Used correctly trusts are powerful tools that help you protect and preserve your assets. Whereas a will is a legal document that provides instructions on what to do with your assets after your death, a trust is a legal entity that holds those assets. When you create a trust you are called the “grantor” because when you fund a trust you are granting ownership of those assets to the trust. The trust is administered by a trustee on the behalf of a beneficiary.
Any assets that have been granted to the Trust technically no longer belong to you but the Trust. Therefore when you pass away those assets bypass the probate process.
Most trusts are setup for the sole purpose of avoiding the probate process, and are sometimes used instead of a will. However, Florida trusts can be used to manage and distribute assets during life as well.
Trusts are more complicated to setup. And, due to management fees associated with many types of trusts; they are also more expensive as well. However, Trusts allow for more flexibility. Assets distributed through a Will are done all at once. One time distributions are not always desirable. So for instance, although you may want to provide for the financial wellbeing of a minor child, family member, or even a friend, but they don’t have the financial acuity to manage a large financial distribution over a long period of time.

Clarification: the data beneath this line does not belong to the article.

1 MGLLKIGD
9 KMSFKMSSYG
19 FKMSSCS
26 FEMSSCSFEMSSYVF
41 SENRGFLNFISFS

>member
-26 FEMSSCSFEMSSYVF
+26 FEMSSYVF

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Wills and Trusts have very similar purposes. They both help you, the benefactor; manage the distribution of wealth to beneficiaries. However, they accomplish their purposes in very different ways. A well-constructed estate plan can leverage those differences for maximum asset protection and control of how and when those assets are distributed.
Everyone should have a will. It’s the only way for you to communicate what you would like done with the assets you’ve worked so hard to build. Depending on your situation setting up a trust, or several different trusts for specific purposes, may also be strategically important, or in some cases necessary. Wills and trusts are the foundation stones of good estate planning.